Matt: Usually when I read about servers being shut down, it’s a list of games I’ve either never played or haven’t played in quite some time. However, the recent announcement that the online features of EA Sports Active 2 were being turned off did ruffle my feathers a bit. But let’s face it, I haven’t worked out with that thing in months anyway.
D.J. (@metaly): OK, I’m cheating a little because this isn’t completely unplayable online yet, but I’m going to say Battlefield 3! With DICE allowing PC players to run their own servers, it’s become extremely difficult to find a one to play on with settings resembling the “vanilla” ruleset—that is, one without astronomically high tickets, a single map in the rotation, tweaked respawn times, or the server owner’s extensive list of banned weapons. This has happened to a degree with Battlefield 2 and 2142 in the past—as the games age, the variety of servers dwindles—but it’s frustrating to see it already happen to a game that’s less than a year old!
Now that you’ve heard from us, it’s your turn! Tell us your DRM woes or your online gaming horror stories in the comments below.
Welcome to your first VGHomework assignment! VGHomework is your chance to get in on the discussion from the latest episode of VGHangover. We’ll be adding our own thoughts as well, and will feature your best comments on a future show.
This week, we talked about the recently announced Call of Duty: Black Ops II and how Treyarch is trying to take the series in a new direction. As always, Call of Duty didn’t fail to bring the controversy. Here are some questions that arose:
Q: Are you looking forward to Black Ops II?
D.J. Ross (@metaly): I didn’t love the original Black Ops, but the sequel’s near-future setting has me interested for sure. It seems unlikely that we’ll see soldiers sporting laser guns and active camo, but I can’t wait to see what kind of futuristic gadgets, perks and killstreaks Treyarch will add to the game. Unleash the robo-dogs!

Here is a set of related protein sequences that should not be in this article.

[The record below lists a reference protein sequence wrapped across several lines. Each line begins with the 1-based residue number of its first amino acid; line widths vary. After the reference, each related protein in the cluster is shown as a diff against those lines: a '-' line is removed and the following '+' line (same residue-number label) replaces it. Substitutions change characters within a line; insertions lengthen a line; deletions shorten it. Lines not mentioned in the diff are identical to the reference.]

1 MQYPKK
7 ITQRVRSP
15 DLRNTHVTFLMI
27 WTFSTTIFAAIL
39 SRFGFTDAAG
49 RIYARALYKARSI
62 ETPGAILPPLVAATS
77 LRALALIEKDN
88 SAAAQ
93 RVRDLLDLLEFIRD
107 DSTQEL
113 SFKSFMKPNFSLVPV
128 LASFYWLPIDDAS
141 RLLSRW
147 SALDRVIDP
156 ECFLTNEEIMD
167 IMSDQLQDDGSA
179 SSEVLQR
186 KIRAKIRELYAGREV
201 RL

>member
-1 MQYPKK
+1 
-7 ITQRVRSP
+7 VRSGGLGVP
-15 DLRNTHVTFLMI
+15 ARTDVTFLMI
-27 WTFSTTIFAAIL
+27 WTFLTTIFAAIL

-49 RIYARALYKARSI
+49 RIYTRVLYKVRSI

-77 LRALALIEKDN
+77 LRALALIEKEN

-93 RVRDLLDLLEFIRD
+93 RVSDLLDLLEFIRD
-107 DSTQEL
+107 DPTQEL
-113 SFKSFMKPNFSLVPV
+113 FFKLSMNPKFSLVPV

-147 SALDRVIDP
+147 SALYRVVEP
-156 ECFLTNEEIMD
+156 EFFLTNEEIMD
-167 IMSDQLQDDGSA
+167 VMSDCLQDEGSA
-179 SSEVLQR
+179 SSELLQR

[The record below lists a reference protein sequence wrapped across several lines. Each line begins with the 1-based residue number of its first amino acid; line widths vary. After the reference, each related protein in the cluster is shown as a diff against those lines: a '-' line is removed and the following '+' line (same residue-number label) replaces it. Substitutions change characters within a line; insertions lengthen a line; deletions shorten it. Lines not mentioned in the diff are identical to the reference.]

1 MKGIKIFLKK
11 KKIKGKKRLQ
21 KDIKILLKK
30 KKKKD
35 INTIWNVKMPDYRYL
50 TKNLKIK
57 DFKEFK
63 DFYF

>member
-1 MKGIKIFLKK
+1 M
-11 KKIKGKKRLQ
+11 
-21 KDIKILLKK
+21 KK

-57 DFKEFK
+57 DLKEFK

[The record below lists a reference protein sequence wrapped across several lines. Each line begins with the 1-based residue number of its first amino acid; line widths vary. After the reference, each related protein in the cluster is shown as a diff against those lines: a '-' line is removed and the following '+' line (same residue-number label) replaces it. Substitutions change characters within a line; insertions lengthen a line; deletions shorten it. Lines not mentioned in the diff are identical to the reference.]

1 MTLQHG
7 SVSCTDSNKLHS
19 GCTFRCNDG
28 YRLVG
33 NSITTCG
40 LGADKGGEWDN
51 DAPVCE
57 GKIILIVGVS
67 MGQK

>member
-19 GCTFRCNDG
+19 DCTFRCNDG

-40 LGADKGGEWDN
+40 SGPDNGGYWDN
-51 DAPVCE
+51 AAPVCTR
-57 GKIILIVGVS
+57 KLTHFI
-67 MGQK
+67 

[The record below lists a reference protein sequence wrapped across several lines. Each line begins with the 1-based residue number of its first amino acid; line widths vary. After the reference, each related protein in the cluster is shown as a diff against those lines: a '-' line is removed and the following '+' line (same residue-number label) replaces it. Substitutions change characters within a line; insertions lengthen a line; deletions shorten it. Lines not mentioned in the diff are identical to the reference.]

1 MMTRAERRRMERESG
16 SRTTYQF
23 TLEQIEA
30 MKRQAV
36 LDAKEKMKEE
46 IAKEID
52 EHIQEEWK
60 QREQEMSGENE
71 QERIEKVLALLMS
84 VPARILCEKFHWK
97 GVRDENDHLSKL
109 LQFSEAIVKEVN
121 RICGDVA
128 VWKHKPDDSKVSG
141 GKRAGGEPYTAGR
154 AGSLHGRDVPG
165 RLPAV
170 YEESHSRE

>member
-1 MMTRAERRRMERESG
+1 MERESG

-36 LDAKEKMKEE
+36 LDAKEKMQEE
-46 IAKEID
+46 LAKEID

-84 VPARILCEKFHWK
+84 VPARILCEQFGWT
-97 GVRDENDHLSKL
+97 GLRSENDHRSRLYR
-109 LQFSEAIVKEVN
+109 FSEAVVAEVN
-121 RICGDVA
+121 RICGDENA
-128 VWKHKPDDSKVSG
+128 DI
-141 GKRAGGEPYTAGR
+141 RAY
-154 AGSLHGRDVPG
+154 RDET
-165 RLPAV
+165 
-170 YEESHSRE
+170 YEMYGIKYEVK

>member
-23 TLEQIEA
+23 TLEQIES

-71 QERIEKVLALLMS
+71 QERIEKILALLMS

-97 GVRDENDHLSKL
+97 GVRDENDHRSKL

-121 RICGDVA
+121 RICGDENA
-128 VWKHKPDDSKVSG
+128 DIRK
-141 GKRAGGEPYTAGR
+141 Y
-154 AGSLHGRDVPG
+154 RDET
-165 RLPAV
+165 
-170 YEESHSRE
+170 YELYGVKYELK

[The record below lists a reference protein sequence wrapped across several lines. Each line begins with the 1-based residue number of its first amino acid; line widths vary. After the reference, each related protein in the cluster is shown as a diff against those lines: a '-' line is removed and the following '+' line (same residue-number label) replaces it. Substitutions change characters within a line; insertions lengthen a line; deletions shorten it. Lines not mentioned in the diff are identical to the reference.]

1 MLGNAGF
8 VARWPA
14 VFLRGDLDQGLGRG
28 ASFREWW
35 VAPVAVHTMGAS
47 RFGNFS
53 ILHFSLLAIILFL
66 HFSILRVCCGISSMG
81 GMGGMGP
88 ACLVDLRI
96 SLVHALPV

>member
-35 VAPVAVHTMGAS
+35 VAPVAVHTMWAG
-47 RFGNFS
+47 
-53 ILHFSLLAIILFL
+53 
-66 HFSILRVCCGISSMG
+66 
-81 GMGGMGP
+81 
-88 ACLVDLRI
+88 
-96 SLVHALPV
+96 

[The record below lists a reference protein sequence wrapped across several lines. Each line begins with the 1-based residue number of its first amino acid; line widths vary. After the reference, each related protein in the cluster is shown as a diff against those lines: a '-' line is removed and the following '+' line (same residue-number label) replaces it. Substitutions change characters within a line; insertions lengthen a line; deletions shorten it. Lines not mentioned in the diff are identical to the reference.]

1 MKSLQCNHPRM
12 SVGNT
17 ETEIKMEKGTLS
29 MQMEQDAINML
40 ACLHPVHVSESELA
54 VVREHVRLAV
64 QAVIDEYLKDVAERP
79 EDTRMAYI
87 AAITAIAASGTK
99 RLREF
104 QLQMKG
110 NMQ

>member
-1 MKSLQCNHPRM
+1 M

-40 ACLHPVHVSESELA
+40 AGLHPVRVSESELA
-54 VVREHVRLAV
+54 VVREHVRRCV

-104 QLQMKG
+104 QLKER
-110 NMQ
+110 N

Q: Is “modern warfare” played out? What time period should Call of Duty invade next?
Randy Dickinson (@randy_wrecked): While trying to occupy a genuine historical period is certainly “on brand” for Call of Duty, I think it lends a stuffiness to the series that keeps me from appreciating it. I think they should go completely off the reservation and invent their own time period: muskets and jetpacks, rocket launchers on horseback, and giant steam-powered robots that shoot water balloons. Take the insanity and unpredictability of games like TimeSplitters, Ratchet and Clank and Armed and Dangerous and dump them in to a competitive online FPS and I’ll happily pony up my $60.
Q: Do you want a game’s story to change depending on how well you play?
Paul Sandhu (@spaulsandhu): I’d definitely be more interested in a game if it had a branching story that changed depending on what or how I did during certain segments of a game. But the devs would have to strike a very delicate balance and make sure each outcome would be equally “fair” and interesting for the player. Otherwise people will just try to get the “ideal” outcome during the branching segments. My advice, do what CD Projekt did with The Witcher 2. Make the branching paths and decision points quick, and subtle and have them play out hours later so the player is surprised by what actually happens!